The US used to earn plaudits from every Sri Lankan who abhorred terrorism, for its unequivocal condemnation of that dreadful evil. Its ban on the LTTE as a foreign terrorist organisation and moral support extended to Sri Lanka`s war on terror came as a blessing. America had, everybody thought, realised the danger terrorism posed to not only civilians but also one of Asia`s maturing democracies that needed support and protection.
But, alas, when it became patently evident that the LTTE had fought its way into a cul-de-sac and was doomed, America`s policy towards Sri Lanka`s terrorism underwent a sea change much to the disappointment of the terror affected public here wishing for an end to the scourge. Suddenly, the US grew hostile towards this country so did its allies though it was widely believed that the crusaders against global terror look forward to the decimation of the so-called world`s most ruthless terrorist group at the hands of a small nation.
Frantic efforts by the US and the EU to stop Lanka`s war even after the troops had crossed the point of no return made one wonder whether those democracies had mistaken Prabhakaran, the homicidal maniac trapped in the Vanni awaiting death, for someone like Mahatma Gandhi or Nelson Mandela! Thus, together the West pushed a desperate Sri Lanka into a situation where it had no alternative but to turn to even the enemies of the West for help to sustain its war effort. Sri Lanka fought like a badger being pursued by hunters and hounds as John Clare said in his famous poem, The Badger : When badgers fight, then everyone`s a foe. The West`s witch hunt against Sri Lanka continued even after the war. It was accused of war crimes without credible evidence and the US stooped to the level of blocking an IMF standby facility for it.
About six months on, the US Senate seems to have softened its stand on Sri Lanka, if what has been leaked to the press of a Senate Foreign Relations Committee report to be released next week is any indication. Yesterday we reported quoting a New York Times news item that the report in question advocated a `less confrontational approach` in dealing with Sri Lanka described as `too important a country to be isolated from the west`.
The Senate report is said to have urged the US to `re-evaluate its relationship with Sri Lanka to reflect new political and economic realities`. The timing of the Senate report`s release is of crucial importance as the Obama administration is at present preparing to announce its new policy on Sri Lanka.
It is not only the US that needs to re-evaluate its Sri Lanka policy but also the entire West engaged in a diplomatic badger hunt with heavy ambassadorial mastiffs clapped and urged to join the fray. There is no reason why they should think in terms of regime changes and economic strangulation in dealing with this poor nation.
The following sections of the US Senate report quoted in NYT report are quite interesting: `Sri Lanka is located at the nexus of crucial maritime trading routes in the Indian Ocean connecting Europe and the Middle East to China and the rest of Asia....The United States, India and China all share an interest in deterring terrorist activity and curbing piracy that could disrupt maritime trade.`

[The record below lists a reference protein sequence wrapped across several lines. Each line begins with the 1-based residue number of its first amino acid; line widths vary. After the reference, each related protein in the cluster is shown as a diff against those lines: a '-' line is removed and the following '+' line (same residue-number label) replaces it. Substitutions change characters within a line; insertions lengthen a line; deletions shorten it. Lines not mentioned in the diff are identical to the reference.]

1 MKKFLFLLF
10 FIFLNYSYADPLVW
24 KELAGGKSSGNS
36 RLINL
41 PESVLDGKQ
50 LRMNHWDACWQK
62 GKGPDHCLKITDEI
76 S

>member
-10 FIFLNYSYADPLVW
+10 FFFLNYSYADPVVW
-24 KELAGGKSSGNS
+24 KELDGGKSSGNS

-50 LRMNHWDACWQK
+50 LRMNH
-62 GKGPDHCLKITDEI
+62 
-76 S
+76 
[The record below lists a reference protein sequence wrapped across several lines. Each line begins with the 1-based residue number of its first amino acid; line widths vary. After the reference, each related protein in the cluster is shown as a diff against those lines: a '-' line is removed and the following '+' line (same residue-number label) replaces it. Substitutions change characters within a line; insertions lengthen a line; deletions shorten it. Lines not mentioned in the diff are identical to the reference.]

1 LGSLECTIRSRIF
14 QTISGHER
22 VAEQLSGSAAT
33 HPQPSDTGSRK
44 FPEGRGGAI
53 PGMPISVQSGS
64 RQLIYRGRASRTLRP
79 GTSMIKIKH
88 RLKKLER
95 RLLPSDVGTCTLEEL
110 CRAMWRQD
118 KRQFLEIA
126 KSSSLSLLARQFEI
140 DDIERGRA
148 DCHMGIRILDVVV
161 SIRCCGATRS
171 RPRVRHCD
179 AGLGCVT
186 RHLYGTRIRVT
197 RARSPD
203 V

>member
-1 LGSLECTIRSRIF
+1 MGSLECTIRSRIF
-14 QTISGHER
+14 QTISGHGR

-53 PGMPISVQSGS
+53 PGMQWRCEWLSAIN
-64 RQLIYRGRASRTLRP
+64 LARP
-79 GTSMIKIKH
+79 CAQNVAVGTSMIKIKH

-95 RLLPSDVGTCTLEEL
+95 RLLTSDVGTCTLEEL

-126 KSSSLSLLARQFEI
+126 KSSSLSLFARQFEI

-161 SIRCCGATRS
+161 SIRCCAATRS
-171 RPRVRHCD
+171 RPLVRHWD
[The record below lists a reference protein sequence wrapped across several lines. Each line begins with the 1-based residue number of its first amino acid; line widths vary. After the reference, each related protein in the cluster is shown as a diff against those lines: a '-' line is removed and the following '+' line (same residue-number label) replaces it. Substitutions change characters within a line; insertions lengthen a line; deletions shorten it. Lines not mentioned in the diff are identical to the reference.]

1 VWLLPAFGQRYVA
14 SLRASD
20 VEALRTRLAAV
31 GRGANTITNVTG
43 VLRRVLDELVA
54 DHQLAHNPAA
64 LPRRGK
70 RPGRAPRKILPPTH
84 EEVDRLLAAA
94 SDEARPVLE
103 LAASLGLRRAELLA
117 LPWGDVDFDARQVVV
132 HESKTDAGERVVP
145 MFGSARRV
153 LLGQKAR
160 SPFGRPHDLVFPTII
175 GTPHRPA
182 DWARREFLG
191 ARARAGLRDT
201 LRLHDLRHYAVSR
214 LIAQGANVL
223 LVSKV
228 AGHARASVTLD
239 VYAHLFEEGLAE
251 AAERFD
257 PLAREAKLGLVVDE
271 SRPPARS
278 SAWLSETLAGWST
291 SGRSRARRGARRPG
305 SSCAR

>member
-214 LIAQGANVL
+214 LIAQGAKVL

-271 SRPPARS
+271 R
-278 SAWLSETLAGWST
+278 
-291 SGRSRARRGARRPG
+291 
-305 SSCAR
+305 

Somalian pirates have graduated from an irritant to a major threat in the Indian Ocean over the years. Similarly, all vital sea routes around Sri Lanka would have become vulnerable if the LTTE`s naval wing, Sea Tigers, had not been effectively neutralised. Of Sri Lanka`s three armed forces, the first to finish its job was the Navy. Although Prabhakaran boasted that his final battle for Eelam would be fought in the sea, months before the conclusion of the war, the Sea Tigers had been decimated and a joke doing the rounds was that the Sea Tiger chief Soosai was riding a bicycle for want of a boat! Among the civilian vessels the LTTE attacked and/or captured were many Indian fishing craft and two Chinese trawlers.
The crude air wing of the LTTE, which became the first terrorist group in the world to acquire a conventional air capability and to conduct a string of successful sorties sent shockwaves not only here but also across India, which had to adopt extraordinary security measures to protect its nuclear facilities in the southern region against a possible terrorist air raid. Besides, the Indian police state that the narcotics distribution network in the region with some of its tentacles spreading to Europe and North America is in total disarray following the decapitation of the LTTE.
The whole world has stood to gain from the LTTE`s defeat. Sri Lanka has blown a myth about terrorism sky high it has demonstrated that terrorists are not invincible however elusive they may be and they could be beaten at their own game and sent out of business once and for all. The west ought to grant that Sri Lanka`s successful war has given an enormous boost to the morale of other nations battling terrorism.
The reward Sri Lanka deserves from the West for its outstanding contribution to the civilised world`s war against terrorism is certainly not a witch hunt coupled with sinister attempts to make its economy scream and manipulate its internal politics notwithstanding the risk of creating another Afghanistan in South Asia or a Haiti south of India but some tangible assistance for rebuilding and development in the post-war period.
We earnestly hope that the Obama administration will heed the Senate report and act accordingly.